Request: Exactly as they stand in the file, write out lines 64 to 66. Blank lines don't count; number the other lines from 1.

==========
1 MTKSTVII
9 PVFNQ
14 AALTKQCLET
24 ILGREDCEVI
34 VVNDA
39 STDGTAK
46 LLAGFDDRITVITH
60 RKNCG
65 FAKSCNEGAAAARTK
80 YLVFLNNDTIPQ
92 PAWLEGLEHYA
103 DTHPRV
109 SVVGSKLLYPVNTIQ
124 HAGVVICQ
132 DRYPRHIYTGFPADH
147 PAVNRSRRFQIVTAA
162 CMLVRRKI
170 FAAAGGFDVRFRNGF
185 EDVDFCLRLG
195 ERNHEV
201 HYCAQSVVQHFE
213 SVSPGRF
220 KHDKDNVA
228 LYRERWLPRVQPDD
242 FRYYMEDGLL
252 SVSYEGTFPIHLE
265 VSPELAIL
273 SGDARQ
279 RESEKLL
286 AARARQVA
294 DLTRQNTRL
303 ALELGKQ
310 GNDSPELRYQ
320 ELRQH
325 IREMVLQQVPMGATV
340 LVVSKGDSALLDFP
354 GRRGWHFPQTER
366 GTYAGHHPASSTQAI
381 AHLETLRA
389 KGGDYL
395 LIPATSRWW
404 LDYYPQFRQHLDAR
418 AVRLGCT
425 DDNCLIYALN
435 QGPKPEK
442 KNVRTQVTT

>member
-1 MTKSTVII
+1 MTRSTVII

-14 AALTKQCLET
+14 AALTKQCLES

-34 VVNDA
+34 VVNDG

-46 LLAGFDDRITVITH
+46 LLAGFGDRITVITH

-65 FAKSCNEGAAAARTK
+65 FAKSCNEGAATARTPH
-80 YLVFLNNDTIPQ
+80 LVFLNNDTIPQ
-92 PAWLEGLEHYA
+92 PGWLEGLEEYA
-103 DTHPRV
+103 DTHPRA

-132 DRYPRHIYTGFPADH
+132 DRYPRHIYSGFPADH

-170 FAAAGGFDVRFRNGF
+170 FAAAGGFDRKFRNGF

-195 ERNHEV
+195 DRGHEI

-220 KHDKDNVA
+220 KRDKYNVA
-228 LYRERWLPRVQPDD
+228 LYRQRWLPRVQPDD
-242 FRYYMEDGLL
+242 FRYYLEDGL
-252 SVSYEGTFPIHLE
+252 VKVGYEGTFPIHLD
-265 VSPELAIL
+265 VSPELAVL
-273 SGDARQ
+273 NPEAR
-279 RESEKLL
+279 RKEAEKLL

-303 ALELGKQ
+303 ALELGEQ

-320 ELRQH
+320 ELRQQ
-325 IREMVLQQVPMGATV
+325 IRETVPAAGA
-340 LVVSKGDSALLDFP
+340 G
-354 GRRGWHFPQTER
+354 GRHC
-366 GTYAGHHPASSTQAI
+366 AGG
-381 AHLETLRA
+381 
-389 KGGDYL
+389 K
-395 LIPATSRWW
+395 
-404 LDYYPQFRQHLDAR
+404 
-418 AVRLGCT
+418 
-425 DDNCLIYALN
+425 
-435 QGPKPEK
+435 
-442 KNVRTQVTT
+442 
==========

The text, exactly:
-132 DRYPRHIYTGFPADH
+132 DRYPRHIYSGFPADH

-170 FAAAGGFDVRFRNGF